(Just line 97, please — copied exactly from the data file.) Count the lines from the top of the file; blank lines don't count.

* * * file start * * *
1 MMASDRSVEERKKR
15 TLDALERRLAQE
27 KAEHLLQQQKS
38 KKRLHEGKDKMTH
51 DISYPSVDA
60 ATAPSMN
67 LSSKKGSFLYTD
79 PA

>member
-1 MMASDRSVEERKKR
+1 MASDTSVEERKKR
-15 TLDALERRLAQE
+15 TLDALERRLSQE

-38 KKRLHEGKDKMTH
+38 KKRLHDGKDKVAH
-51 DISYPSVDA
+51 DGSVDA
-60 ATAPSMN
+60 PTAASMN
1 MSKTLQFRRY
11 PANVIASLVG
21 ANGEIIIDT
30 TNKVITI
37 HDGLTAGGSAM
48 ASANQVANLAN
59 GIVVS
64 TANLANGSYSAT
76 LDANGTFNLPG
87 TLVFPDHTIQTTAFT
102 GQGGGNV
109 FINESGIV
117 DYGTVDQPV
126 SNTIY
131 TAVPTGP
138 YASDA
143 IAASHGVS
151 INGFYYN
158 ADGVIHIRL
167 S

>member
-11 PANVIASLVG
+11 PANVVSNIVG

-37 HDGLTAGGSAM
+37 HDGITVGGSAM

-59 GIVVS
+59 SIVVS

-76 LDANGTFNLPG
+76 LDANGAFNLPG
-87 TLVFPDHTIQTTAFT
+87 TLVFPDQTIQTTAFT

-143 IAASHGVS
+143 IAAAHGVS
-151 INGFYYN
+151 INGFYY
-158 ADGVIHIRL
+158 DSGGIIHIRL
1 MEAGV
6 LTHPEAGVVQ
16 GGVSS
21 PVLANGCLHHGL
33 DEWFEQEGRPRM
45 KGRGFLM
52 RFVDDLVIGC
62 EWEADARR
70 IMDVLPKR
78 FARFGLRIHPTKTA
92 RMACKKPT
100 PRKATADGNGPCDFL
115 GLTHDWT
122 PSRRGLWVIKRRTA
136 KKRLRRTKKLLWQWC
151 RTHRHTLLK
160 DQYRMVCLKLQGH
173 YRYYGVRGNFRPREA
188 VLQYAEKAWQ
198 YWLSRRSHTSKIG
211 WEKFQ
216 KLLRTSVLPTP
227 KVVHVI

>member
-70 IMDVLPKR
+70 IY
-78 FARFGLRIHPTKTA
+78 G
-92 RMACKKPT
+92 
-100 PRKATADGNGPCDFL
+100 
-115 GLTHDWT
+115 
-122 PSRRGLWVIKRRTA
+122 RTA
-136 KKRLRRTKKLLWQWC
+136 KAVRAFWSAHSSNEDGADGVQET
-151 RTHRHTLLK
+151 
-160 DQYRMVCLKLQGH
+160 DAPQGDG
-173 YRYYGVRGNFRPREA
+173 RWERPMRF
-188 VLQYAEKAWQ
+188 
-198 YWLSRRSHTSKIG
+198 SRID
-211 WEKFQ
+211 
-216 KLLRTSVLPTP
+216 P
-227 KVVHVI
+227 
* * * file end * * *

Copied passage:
-160 DQYRMVCLKLQGH